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Green New Year’s Resolutions From the EcoWatch Team
2018 was a year in which the threats facing our planet—from plastic pollution to climate change―became impossible to ignore. As scientists and journalists continued to sound the alarm, ordinary people stepped up to do something about it. Sometimes it can be hard to believe that one person's action can make a difference in the face of such enormous challenges, but big changes are made up of little actions. So if you are looking for a New Year's resolution for 2019, why not add saving the earth to the list? To get you inspired, the EcoWatch staff is sharing successful green changes we made to our lives last year, as well as the improvements we plan to make in the year to come.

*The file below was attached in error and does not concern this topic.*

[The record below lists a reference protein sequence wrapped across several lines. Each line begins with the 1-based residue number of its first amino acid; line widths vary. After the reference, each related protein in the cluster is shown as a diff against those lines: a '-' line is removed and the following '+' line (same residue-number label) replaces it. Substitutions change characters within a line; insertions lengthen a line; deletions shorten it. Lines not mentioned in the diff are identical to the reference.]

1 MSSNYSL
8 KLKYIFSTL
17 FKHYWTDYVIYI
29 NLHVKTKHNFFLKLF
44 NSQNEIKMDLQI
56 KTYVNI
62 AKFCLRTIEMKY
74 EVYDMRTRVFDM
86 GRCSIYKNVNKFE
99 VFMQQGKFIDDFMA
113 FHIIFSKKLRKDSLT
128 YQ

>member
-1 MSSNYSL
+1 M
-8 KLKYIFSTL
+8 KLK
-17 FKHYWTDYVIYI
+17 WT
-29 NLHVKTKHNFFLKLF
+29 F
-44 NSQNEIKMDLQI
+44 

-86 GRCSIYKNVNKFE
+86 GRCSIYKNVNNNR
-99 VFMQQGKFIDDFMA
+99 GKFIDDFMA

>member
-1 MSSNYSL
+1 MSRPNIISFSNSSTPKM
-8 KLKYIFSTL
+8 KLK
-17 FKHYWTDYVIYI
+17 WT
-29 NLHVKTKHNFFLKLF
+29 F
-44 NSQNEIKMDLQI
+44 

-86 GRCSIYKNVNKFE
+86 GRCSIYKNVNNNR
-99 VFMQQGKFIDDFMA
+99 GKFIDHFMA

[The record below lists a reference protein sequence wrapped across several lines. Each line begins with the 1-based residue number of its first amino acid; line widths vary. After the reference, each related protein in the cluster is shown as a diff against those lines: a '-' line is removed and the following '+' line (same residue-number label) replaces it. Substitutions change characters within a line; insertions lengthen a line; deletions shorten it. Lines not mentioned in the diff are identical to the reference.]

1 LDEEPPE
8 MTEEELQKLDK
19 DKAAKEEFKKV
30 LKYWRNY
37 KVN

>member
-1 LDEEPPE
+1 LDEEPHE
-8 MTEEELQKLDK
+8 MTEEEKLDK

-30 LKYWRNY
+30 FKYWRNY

Olivia Rosane, freelance reporter
2018 Green Change: Stop Eating Meat
This is actually something I started halfway through this year, but after writing article after article about the ecological costs of meat-eating, I successfully cut meat out of my daily diet. I am still flexible about what I eat if I am a guest in someone's home, but I no longer cook or order meat for myself.
2019 Green Resolution: Get Involved Locally
I have been moving around a lot over the past two years, so I have not had a chance to get involved with any efforts to protect the environment in my local community. Now that I am a bit more settled, my goal for 2019 is to connect with like-minded people near me to work to preserve our shared home.
Chris McDermott, news editor
2018 Green Change: Reduce Plastic Waste
I knew plastics were made from fossil fuels but I never realized the extent to which plastic waste has infiltrated our oceans until 2018. Solving this crisis requires world-scale efforts, of course, but I started food shopping with reusable canvas bags instead of just accepting plastic ones. I also received a handy gift of reusable metal straws to carry to restaurants in an organic cotton case.
2019 Green Resolution: Cook at Home More